Based on his own estimates, which incorporate third-quarter numbers provided to the Future Fund team by Bloomberg, EV-Volumes.com and other industry sources, Black expects the world BEV adoption rate to climb to 6% in 2021 from 3% in 2020, and continue rising to 30% by 2025. Meanwhile, he expects Tesla to hold a 21% market share.

Those estimates point to a 56% compound annual growth rate (CAGR) for industry BEV sales, with a 55% CAGR for Tesla’s sales. Black also estimates a 59% CAGR for Tesla’s earnings per share through 2025.

Black’s estimate for Tesla’s market share is higher than EV-Volumes’ numbers for the first half of 2021 indicate because of supply constraints.

“You will wait six months now if you order a new Tesla. When the new factories come online, they can gain more share,” he said.

These Twitter postings include data backing Black’s estimates:

Going further, Black estimates Tesla will earn $12 a share in 2022, which is well ahead of the consensus EPS estimate of $8.43. More controversy, but this underlines his investment thesis. He expects EPS to keep growing to $40 in 2025. Based on the closing price of $1,145 on Nov. 30, that would make for a P/E of 28.6 — not very high for such a rapidly growing company.

The expectation of continued rapid growth for Tesla explains not only Black’s enthusiasm for the stock but that of other money managers.

Deeper long-term thesis

Stepping back from the numbers, Black listed what he called four “ingredients” for electric vehicles: battery range, performance, technology and safety.

While the competition is catching up on battery range, he said that for performance and technology, Tesla is still ahead of the competition. He added that Tesla has, by far, the highest number of fast-charging stations available, and that drivers of competing EVs can buy low-cost adapters to use Tesla’s stations and possibly feel envious of Tesla owners while waiting.

For safety, he said Tesla’s track record is good, and cited General Motors Co.’s
GM,
+1.14%

recall of Chevrolet Bolts for battery fire risk, and GM’s instructions to customers on how to limit that risk.

Finally, Black addressed concerns that increasing competition in the EV space would hurt Tesla’s market share or make it less profitable.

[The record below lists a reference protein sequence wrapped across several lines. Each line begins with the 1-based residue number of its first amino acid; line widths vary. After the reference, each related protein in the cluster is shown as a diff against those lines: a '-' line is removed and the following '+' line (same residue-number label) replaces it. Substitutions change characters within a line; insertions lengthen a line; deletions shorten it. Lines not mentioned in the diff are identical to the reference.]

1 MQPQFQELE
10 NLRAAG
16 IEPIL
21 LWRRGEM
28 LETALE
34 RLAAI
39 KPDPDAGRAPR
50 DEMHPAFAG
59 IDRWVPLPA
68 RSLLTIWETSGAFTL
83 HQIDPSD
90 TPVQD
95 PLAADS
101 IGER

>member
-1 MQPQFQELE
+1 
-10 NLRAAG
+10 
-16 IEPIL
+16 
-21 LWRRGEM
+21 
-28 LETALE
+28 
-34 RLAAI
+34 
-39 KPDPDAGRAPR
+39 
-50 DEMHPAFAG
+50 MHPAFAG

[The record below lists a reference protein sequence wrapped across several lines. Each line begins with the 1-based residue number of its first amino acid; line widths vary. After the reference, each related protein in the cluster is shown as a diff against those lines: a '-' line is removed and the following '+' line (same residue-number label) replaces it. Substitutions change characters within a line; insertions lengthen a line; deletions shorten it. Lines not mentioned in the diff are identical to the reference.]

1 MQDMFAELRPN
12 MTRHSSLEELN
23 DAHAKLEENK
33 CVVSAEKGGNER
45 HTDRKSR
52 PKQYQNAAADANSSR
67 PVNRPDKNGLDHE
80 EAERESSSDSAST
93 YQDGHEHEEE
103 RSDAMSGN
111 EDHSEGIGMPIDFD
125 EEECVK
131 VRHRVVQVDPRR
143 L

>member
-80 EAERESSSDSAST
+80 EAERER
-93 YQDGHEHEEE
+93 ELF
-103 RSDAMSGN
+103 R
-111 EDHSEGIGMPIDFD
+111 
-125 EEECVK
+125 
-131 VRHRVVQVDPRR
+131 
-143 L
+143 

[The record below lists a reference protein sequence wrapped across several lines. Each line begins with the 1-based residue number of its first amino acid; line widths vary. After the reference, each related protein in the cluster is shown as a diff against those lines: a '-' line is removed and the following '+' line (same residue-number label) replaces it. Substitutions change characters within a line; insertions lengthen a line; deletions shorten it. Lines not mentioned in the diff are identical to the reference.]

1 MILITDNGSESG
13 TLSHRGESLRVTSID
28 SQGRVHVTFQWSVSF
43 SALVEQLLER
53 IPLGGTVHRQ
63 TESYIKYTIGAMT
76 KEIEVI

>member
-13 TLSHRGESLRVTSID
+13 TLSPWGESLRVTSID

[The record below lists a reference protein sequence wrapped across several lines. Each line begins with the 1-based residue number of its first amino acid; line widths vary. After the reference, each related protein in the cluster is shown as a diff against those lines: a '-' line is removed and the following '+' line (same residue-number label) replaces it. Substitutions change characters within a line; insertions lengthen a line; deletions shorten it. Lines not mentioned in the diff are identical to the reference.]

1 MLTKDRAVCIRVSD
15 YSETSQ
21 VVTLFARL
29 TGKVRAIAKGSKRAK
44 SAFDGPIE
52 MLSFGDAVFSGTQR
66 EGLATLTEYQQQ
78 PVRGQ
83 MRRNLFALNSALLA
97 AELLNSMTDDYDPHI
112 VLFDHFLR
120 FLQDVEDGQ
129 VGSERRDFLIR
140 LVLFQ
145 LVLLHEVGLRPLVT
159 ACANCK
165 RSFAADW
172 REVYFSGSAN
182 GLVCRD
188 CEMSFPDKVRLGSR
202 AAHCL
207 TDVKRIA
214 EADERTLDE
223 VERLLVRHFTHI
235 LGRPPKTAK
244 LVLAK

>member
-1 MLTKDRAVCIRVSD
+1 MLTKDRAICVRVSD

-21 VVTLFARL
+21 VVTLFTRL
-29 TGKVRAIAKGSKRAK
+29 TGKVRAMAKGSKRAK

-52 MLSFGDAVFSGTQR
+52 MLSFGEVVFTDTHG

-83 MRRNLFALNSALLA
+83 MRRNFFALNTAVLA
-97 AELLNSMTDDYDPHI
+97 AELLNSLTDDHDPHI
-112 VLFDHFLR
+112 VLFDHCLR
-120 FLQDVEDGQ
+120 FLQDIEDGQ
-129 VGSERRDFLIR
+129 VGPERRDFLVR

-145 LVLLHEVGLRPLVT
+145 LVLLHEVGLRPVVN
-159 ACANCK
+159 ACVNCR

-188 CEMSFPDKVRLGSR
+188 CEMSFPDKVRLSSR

Black cited Amazon as an example, citing skeptical investors years ago who had expected traditional competitors to take back market share from Amazon as they built-out their on online sales capabilities. We all know this didn’t happen.

One thing we can all be sure of is that the world will continue to change rapidly for all vehicle manufacturers as buying habits change and governments continue to push for a rapid transition to EVs.

Black cited the Chinese government’s cooperation with Tesla, which opened its factory in Shanghai in 2019, as a long-term boon not only for Tesla, but for China’s entire EV market.

“You throw a catfish in with all the competitors to keep them aggressive,” he said, referring to this New York Times article.

A new catalyst for Tesla and its competitors in the U.S. market might be just around the corner. President Biden’s “Build Back Better” spending package, if passed by Congress, is likely to lift the 200,000-vehicle limit on $7,500 per-vehicle tax credits for EVs. Tesla and GM have exceeded that limit.

Black expects the two new factories to double Tesla’s production capacity. Near term, the completion of Tesla CEO Elon Musk’s sale of 10% of his Tesla shares may relieve pressure on the share price. Black also expects bond-ratings agencies to raise Tesla’s credit rating to investment-grade because of its strong cash flow and relatively low level of debt.